Grassroots Exchange & Education

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Education Grantees 2013

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Youth Arts New York New York, NY 

Hibakusha Stories
Project Director: Dr. Kathleen Sullivan
$3,000
Youth Arts New York brings one of the most important moments in human history, the atomic bombings of Hiroshima and Nagasaki, into the classroom through curriculum development, teacher training and workshops in high schools and universities in New York and Oklahoma. Such activities include workshops at the UN for teachers and workshops with Hiroshima survivors in high schools exploring the multiple perspectives of the bombings.

Japan America Society of Vermont Colchester, VT 

Community Outreach Optimization
Project Director: Toshiharu Saitoh
$2,204
The Japan America Society of Vermont aims to provide educational outreach activities to children of the local community so that they may gain access to Japanese arts, language and culture firsthand. Such activities include pottery, ikebana, origami and Japanese language classes, participation in the local International Festival, and a Japanese speech contest. Through these opportunities, JASV aims to increase educational impact and through hands-on learning experiences and interactive presentations to increase US-Japan understanding.

Japan Society of Fairfield County Ridgefield, CT 

Ichiro: Japanese Performer from a 400 Year Old Tradition
Project Director: Victoria Hackman
$3,269
Japanese traditional strolling performer, Oikado Ichiro, will conduct a series of six performances aimed specifically at children and teachers. In addition Ichiro will leader post-performance discussions at cultural centers, a middle school and youth centers, emphasizing ancient Japanese performance traditions. These discussions will cover history and tradition of festival performances, costumes and Ichiro’s story.

Primary Source Watertown, MA 

Teaching Japan: a Face-to-Face seminar, an Online Webinar, and an Online Resource Guide for Secondary School Teachers
Project Director: Peter Gilmartin
$4,928
Primary Source aims to
help teachers acquire the knowledge and resources to provide opportunities for students to learn about Japanese history. The organization plans to conduct a three-part professional development project for secondary school teachers consisting of 1) a 6-hour in-person seminar on samurai and the culture of medieval Japan, 2) a 1-hour webinar on medieval Japan and medieval Europe, and 3) creation of interactive online resources on medieval Japan.

Manchester Craftsmen’s Guild Pittsburgh, PA 

MCG Youth & Arts “Manga Madness” and “Elements of Cosplay” Courses
Project Director: Jennifer L. Boughner
$5,000

The Manchester Craftsmen’s Guild will offer two art courses, “Manga Madness” and “Elements of Cosplay” as a part of the afterschool Apprenticeship Training Program (ATP). Both classes will focus on engaging and learning about Japanese art and culture and helping students gain experience in different art-making processes such as screen printing, sewing, and graphic design. Classes will help contextualize their studio-arts-based projects within Japanese culture and arts and into learning about Japanese culture.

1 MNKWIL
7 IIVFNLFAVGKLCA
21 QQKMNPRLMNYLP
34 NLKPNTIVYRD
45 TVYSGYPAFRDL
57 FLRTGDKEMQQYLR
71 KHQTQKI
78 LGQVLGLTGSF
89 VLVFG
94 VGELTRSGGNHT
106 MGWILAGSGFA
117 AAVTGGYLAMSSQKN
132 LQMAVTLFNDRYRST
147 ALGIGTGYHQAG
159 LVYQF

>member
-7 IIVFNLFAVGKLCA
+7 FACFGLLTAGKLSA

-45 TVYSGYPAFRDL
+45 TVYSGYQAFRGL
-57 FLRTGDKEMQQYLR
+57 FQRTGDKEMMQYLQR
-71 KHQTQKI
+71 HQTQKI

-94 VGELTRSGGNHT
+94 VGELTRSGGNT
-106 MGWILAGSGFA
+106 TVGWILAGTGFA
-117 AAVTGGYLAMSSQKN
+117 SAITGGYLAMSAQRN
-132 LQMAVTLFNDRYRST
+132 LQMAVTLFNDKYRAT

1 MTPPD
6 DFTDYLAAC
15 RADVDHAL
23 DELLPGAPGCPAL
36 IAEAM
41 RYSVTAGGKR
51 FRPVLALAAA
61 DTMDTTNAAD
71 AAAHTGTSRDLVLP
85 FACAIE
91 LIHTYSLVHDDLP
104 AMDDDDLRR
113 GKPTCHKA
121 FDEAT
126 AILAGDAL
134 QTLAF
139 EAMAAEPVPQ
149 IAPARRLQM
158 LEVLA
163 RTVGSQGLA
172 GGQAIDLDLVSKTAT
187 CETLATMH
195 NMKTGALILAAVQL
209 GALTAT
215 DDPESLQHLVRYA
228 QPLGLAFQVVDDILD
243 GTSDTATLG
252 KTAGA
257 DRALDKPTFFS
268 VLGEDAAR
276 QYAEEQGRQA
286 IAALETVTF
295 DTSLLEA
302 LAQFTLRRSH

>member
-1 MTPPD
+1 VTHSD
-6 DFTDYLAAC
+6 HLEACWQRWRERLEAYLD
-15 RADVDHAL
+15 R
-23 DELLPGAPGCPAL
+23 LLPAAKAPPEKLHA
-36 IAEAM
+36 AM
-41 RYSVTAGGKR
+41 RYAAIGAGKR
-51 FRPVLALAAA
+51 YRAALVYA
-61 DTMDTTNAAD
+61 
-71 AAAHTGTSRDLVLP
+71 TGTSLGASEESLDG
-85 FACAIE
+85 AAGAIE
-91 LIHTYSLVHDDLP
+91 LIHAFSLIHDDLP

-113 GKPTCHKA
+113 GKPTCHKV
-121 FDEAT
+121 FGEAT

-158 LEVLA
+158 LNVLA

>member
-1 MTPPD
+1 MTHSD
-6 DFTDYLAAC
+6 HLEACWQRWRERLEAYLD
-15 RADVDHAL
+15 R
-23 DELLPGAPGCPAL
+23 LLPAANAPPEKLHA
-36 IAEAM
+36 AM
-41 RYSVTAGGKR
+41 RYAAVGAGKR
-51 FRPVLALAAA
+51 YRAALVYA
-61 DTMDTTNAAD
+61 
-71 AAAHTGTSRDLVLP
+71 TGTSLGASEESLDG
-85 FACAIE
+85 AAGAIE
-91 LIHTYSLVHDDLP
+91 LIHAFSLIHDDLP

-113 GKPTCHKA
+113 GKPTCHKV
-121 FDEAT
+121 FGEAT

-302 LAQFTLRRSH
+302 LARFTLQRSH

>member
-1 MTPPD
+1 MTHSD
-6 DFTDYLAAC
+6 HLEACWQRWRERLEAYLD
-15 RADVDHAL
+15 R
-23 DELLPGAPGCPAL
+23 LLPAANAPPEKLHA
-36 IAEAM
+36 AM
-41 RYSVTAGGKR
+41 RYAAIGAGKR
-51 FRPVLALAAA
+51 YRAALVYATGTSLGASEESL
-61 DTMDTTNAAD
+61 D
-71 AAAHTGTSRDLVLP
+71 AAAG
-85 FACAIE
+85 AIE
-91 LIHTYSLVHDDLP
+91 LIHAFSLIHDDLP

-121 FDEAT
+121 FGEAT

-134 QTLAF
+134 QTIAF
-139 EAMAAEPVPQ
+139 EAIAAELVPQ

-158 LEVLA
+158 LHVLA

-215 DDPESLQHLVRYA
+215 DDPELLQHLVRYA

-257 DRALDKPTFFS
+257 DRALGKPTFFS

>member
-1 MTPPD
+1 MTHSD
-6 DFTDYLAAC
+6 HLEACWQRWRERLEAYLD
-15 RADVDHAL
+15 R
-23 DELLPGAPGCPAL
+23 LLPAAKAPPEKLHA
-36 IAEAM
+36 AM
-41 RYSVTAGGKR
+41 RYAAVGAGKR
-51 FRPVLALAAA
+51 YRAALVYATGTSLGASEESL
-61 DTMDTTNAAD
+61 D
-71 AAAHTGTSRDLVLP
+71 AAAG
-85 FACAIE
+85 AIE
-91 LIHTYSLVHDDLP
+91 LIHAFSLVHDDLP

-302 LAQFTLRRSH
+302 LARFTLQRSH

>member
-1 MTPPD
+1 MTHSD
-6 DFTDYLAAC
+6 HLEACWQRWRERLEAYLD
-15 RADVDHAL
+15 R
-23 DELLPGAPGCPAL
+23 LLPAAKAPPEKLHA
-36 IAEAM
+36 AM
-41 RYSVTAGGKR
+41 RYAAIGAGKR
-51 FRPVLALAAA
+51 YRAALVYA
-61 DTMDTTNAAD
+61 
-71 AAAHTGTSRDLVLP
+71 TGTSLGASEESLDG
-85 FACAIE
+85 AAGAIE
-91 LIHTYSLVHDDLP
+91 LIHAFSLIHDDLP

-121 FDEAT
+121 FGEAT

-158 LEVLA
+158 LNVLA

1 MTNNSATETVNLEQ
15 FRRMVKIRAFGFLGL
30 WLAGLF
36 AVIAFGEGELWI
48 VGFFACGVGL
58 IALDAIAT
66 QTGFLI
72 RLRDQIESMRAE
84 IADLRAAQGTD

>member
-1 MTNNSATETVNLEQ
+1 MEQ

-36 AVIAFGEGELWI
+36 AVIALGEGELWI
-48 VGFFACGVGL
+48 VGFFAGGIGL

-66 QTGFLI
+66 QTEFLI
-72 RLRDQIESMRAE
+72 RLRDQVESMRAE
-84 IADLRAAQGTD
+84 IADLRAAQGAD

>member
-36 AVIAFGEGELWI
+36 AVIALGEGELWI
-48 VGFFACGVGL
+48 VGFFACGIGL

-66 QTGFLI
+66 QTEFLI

Midori & Friends New York, NY  

Journey to Japan

Project Director: Caroline Horn  
$5,000
This program will aim to immerse second and third grade students in Japan and Japanese culture through a 6 to 8 week curriculum unit exploring its history, music and culture. In addition to the classroom lessons, students will attend weekly interactive workshops led by internationally acclaimed masters of varied Japanese arts, including music, painting, calligraphy, haiku, origami and ikebana.

Gordon Bubolz Nature Preserve Appleton, WI
Art in Nature Summer Day Camp
Project Director: Mandy Bohn
$2,500

Through the summer day camp held at the Bubolz Nature Preserve, students ages 6-12 will participate in a guided trip to the preserve’s ponds to learn about fish, followed by a presentation and gyotaku workshop led by a professional Japanese artist. Camp participants will use rubber fish and paints to create gyotaku t-shirts. Scholarships will also be provided to underrepresented children to participate in the summer day camps.

Japanese Cultural Center, Tea House & Gardens of Saginaw, Inc. Saginaw, MI 
Japan Festival of Saginaw
Project Director: Madison Smith
$1,500
This project will hold a festival that aims to introduce Japanese culture to the local community held on the Japanese garden grounds of the Saginaw Tea House. The festival will include stage performances, Japanese art demonstrations, Japanese children’s games and lectures. Stage will feature performances by local Taiko group, Koto player, Okinawan dance and music group, a kendo club, and a Japanese glee club. Interactive demonstrations will be housed in other tents and will include various Japanese art forms, including shodo, tea ceremony, ikebana, and origami, as well as traditional games geared towards children, such as hanetsuki, fukuwarai, and mamehiroi. 

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